Caught the Pharoah Sanders show at the August Wilson Center last week (Nov. 13), and how really great it was. I was surprised firstly by how bop-focused it was. While my sense of Sanders is overwhelmingly tied to his late 60s and early 70s free-jazz work on Impulse! (and also from his intense free stuff with Coltrane in the mid-60s), his bop sensibility on the night was impeccable. I know this is not news to anyone who has followed his post-Impulse! career. That’s not my favorite period of his career, but this performance maybe made me rethink Sanders a little bit. Pharoah’s band, consisting of his touring pianist William Henderson along with the Pittsburgh rhythm section of Dwayne Dolphin (bass), Roger Humphries (drums) and George Jones (congas), held it down solid, and I suspect their own bop sensibilities at least fed into (if not drove) the vibe. I say this partly because, in the advance article in the City Paper, Pharoah suggested that he would go with the flow of his band: “We’ll just get together and start playing....I might just call a key: F-sharp minor, and that’s it. Everybody just blows. It’ll always be right.” So I initially expected the set to be freer, more spontaneous. Instead it was very directed and very much in the bop mode, and it only makes sense that Sanders would play to the band’s strengths.
I was surprised secondly also by how Coltrane-centric this set was (again, I probably shouldn’t have been, since Sanders has recorded late-period tributes to Coltrane). The band opened with a marathon version of “My Favorite Things” (at one point, I thought, incorporating the theme of Coltrane’s “Afro Blue,” which resembles it in a way) and finally closed, as an encore, with “Giant Steps.” Henderson’s piano-playing was often reminiscent of McCoy Tyner, utilizing his signature block chords throughout most of the evening. That said, there were also some quite original progressions on his part, Monk-like in their mathematicality, but in what I guess I should call even a Henderson-like mode. Broadly speaking, though, this was very Coltrane Quartet of the early 60s — bop structures but with free, exploratory solos.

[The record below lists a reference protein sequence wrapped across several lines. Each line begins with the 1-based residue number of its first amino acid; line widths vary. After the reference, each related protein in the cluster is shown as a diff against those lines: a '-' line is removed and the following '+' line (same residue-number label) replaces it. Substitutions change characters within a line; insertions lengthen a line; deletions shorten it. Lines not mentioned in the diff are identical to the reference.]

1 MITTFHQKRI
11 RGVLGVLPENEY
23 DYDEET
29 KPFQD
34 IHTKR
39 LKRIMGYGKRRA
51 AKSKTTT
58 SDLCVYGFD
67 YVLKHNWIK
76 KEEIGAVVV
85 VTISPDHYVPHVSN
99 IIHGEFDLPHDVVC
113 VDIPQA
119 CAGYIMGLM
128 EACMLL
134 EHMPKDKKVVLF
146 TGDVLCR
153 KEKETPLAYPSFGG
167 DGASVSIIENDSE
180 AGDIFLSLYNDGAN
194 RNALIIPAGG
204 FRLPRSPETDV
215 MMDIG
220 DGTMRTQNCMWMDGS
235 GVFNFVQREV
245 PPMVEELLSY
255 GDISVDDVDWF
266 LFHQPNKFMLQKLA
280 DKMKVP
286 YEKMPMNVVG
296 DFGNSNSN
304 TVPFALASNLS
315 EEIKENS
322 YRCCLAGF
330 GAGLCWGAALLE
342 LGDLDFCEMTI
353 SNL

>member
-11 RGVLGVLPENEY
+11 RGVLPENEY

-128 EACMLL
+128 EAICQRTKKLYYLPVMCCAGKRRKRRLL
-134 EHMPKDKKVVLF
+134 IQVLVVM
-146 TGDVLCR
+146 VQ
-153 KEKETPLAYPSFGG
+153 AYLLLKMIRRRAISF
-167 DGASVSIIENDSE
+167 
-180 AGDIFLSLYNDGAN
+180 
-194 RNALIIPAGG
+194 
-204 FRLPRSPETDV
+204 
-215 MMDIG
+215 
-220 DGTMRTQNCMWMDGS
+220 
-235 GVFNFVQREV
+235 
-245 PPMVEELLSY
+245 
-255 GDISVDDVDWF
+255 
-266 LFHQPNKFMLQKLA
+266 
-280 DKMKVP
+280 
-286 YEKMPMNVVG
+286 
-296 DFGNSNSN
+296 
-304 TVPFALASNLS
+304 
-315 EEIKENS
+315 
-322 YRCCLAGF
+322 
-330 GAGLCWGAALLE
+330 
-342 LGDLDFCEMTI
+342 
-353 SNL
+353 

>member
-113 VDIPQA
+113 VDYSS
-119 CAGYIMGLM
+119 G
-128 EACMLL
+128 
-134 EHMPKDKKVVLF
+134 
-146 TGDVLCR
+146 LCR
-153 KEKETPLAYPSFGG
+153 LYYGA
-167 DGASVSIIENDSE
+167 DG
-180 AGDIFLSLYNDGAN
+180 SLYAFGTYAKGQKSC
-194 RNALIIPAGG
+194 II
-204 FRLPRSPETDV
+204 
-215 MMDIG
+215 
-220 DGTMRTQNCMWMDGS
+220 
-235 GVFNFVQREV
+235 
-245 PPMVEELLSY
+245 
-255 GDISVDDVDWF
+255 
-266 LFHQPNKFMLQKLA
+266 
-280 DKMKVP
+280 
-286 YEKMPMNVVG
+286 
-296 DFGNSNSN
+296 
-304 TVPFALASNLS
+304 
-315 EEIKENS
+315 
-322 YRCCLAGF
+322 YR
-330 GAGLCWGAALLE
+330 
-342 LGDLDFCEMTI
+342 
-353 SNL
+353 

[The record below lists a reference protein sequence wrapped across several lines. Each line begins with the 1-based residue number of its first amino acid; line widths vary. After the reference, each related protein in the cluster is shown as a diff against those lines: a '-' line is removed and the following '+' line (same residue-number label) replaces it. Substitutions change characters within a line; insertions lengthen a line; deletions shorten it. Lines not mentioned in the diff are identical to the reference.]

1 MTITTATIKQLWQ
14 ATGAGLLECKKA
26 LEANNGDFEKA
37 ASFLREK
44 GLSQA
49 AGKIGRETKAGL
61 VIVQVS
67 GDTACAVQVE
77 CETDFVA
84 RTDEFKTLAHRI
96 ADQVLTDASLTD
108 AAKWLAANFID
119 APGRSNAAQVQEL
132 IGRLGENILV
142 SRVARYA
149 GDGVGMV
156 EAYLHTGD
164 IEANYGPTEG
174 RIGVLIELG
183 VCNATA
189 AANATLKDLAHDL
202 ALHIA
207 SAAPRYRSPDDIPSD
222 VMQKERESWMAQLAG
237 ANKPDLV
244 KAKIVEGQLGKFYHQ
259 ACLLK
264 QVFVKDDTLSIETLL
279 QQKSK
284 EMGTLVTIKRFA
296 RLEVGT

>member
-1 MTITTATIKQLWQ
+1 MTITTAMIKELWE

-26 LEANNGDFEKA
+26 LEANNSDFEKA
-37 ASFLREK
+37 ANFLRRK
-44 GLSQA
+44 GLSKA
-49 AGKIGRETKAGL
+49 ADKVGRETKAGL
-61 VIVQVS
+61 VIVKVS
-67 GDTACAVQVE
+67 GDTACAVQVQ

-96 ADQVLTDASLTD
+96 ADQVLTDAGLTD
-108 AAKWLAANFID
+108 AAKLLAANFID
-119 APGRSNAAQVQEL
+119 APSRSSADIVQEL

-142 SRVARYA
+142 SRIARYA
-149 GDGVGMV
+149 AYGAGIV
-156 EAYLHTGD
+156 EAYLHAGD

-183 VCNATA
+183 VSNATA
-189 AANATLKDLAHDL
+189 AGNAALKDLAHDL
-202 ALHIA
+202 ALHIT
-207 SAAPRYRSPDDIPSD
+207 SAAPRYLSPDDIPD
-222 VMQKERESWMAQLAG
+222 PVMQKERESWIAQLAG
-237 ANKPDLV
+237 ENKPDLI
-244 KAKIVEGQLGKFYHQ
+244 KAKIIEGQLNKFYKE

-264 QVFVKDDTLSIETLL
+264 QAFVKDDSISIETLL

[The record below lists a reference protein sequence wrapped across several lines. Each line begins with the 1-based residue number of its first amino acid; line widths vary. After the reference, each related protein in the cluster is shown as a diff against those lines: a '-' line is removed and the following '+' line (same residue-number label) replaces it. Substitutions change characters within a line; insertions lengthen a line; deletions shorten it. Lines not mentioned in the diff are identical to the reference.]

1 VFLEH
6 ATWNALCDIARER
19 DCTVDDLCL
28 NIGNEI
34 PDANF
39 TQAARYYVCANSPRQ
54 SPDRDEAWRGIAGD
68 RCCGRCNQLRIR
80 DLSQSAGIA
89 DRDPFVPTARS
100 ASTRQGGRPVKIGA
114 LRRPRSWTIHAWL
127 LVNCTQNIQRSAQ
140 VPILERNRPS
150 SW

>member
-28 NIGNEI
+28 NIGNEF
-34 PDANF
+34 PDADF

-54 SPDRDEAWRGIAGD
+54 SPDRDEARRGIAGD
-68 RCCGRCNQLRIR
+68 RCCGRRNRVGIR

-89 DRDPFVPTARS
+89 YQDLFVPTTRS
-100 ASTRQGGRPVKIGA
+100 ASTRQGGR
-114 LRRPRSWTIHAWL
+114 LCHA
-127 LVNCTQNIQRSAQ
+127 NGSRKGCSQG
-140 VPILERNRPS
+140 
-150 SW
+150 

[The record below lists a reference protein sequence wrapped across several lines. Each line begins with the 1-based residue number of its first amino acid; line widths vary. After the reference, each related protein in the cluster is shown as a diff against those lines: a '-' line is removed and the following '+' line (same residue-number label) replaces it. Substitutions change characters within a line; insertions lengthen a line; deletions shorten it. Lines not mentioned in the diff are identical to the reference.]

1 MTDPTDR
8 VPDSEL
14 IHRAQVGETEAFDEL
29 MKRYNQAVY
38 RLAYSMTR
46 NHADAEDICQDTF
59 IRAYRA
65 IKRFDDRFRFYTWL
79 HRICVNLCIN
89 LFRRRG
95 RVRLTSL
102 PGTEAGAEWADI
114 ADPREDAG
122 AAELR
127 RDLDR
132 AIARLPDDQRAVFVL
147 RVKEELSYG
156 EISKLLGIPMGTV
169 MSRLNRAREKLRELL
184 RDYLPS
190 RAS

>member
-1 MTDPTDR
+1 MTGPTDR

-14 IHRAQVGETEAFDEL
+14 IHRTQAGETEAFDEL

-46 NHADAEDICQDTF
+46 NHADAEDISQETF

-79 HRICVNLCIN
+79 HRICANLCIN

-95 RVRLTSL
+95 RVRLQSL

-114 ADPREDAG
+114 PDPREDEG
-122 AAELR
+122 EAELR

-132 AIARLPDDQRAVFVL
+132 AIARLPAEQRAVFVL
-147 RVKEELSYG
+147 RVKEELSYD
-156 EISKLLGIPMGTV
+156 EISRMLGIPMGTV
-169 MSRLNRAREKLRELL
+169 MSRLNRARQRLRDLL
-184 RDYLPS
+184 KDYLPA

Pharoah himself was not quite as guttural or shrieking as in his earlier days. But the tone of his tenor is so uniquely his own, and that in itself was what was revelatory about the show, to hear it live, in front of you, rather than the ultra-intense bursts of energy contained on albums such as Tauhid, Jewels of Thought, Izipho Zam, Black Unity, or Village of the Pharoahs. Those bursts were still there in this set, however, from time to time. Pharoah would occasionally toss them out, or alternatively work up to a certain level, where, it seemed to me because he is so immensely talented and skilled, he can just let go and let the spirit move him (so to speak) to heights of beauty. Equally beautiful were those rare moments of squawk or overblown notes. Pharoah has always been so good at playing overblown notes that he can even play them melodically. At a couple of points in the set, also, he stopped blowing into his horn but continued to work the keys, allowing the air that was inside to be moved around by them, finally producing a quiet but unmistakable feedback-like sound. It was an inspired stroke, almost as if he was saying that he himself was but a vehicle for something else, the music, which is in the breath of life, existing on another level, actually outside of the person, occasionally allowing itself to be directed, though, and brought out into our world.
At age 70, Pharoah seemed to tire at times and would wander off-stage to take a break while the band did their thing(s). Well, who can fault him? But it was always a great moment of anticipation fulfilled when he’d walk back out, tenor at the ready, to renewed applause from the audience, and begin playing again. While the backing band was great, it was Pharoah we had all come to see. In the second half of the set, he once or twice stopped playing to dance around and dig his musicians, and the crowd would urge him on, some yelling, “Go Pharoah, go Pharoah!” And then he’d move back to his spot and blow some more. This was what it was like to hear and to see the greatest living tenor player. Perhaps Archie Shepp is a close second, but that accolade has to go to Pharoah Sanders now, and this show was proof.